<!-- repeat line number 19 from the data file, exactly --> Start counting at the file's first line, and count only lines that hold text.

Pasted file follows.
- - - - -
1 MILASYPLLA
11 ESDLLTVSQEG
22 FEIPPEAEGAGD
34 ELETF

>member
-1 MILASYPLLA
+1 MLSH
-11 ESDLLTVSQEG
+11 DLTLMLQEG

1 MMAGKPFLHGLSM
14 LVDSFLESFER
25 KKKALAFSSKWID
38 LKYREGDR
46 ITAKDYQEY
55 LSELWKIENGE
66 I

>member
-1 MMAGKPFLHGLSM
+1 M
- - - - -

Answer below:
+1 M